don't let them keep us invisible

Across the U.S. and abroad yesterday, and in some areas continuing today, hundreds of thousands of people refused to be robots in Washington's plans for war.

Bush spent the weekend at the presidential retreat at Camp David. But White House spokesman Ari Fleischer made clear last week that the president does not see the growing protests as evidence that support is fading for his policy toward Iraq.

"Most people who support what the president is doing are not going to take to the street to say, 'Disarm Saddam Hussein,' "Fleischer said.

Maybe the NYTimes was saying something to Fleischer about the commitment of "those people who" want to bomb other people in this paragraph from its own coverage of the demonstrations:
Two hours before the start of the antiwar rally here, supporters of the war effort held a counter protest on the National Mall, southeast of the Vietnam Memorial. Fewer than 100 people — mostly from two groups, one called Move-Out and another called Free Republic — waved flags as "The Star Spangled Banner" played over a portable speaker.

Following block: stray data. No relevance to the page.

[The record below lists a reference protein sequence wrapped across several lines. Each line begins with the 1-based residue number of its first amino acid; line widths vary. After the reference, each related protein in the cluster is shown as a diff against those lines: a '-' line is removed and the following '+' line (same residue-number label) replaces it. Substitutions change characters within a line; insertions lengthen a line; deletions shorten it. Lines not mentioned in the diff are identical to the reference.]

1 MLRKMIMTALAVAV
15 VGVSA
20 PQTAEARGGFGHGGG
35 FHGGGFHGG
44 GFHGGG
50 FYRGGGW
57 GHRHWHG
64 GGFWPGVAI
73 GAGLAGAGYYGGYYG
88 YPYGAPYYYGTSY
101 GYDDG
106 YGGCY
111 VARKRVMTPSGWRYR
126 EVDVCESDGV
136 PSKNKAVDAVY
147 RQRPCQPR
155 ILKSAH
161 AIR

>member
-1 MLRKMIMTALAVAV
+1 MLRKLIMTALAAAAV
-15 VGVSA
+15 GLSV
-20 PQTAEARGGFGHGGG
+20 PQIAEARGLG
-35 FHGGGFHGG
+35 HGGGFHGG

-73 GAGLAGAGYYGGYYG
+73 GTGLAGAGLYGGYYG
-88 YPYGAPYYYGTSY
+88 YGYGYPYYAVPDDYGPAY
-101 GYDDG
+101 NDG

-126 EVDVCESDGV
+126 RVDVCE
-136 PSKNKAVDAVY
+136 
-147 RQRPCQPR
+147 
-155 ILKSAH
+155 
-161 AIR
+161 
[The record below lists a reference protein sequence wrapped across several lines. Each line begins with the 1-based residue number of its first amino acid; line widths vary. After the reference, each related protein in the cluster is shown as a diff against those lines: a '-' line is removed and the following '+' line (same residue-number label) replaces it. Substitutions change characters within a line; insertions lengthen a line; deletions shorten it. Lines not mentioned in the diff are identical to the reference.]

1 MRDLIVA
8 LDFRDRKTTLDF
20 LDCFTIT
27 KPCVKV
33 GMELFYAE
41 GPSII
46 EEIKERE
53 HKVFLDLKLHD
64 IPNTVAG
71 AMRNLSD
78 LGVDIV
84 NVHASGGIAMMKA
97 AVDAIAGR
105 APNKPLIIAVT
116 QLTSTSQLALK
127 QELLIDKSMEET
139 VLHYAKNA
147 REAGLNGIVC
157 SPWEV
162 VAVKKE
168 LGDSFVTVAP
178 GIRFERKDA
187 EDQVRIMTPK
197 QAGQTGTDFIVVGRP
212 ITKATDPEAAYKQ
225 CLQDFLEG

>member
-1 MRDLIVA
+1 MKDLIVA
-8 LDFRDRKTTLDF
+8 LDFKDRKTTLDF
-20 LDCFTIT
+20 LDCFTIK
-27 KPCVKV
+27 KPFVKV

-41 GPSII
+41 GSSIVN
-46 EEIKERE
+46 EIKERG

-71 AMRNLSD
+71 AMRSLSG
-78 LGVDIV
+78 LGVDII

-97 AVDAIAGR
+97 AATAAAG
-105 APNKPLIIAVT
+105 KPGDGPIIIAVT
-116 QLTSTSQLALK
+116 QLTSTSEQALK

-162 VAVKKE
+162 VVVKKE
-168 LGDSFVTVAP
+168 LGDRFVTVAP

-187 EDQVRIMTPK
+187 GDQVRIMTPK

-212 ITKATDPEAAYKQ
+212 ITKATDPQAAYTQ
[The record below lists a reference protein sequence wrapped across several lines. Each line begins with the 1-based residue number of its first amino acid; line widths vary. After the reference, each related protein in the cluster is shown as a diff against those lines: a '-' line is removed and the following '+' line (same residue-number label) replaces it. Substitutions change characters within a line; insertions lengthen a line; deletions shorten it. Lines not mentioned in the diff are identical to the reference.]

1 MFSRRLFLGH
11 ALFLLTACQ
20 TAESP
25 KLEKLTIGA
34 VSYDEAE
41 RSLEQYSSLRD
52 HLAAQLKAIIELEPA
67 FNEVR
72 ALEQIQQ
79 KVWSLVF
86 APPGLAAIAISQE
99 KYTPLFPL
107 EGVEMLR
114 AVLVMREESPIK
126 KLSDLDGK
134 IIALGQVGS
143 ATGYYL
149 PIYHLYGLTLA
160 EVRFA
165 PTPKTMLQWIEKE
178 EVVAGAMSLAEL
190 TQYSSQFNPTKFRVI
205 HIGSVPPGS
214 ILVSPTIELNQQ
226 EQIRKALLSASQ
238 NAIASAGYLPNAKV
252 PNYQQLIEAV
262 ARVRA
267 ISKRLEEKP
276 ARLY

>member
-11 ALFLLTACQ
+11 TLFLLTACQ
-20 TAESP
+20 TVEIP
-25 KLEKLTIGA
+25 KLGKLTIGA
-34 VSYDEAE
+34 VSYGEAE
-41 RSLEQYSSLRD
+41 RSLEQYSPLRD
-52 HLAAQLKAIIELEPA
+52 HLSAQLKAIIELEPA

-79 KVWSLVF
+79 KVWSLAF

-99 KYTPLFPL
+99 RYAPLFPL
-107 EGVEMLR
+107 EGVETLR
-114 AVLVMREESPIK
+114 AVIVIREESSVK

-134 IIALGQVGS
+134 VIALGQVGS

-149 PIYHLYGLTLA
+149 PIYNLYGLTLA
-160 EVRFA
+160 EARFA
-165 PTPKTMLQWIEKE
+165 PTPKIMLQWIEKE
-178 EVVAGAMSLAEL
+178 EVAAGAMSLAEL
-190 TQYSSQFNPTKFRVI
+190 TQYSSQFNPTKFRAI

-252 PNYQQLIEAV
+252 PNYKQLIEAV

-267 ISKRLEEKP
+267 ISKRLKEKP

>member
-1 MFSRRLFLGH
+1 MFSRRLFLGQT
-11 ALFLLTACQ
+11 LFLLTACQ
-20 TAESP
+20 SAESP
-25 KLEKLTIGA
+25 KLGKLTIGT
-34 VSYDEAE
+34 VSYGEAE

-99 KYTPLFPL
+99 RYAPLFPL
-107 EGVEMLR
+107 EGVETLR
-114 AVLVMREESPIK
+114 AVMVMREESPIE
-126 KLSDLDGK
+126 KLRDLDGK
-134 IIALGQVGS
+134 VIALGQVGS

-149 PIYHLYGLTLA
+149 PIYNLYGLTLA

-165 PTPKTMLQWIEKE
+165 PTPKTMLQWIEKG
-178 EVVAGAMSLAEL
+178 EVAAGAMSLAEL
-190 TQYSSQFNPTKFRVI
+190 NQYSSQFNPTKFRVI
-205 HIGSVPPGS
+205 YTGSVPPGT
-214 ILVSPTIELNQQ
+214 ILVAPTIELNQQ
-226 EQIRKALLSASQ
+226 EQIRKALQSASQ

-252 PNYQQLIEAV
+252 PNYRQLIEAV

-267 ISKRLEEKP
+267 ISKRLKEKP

During the period of the Vietnam tragedy it took ten years to build anti-war protest to this level. I'd like to believe Bush will be in very big trouble if he atacks Iraq, but then there's such a disconnect in the White House between themselves and all reality here and abroad, they just might do it anyway.

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Published on January 19, 2003 2:28 PM.

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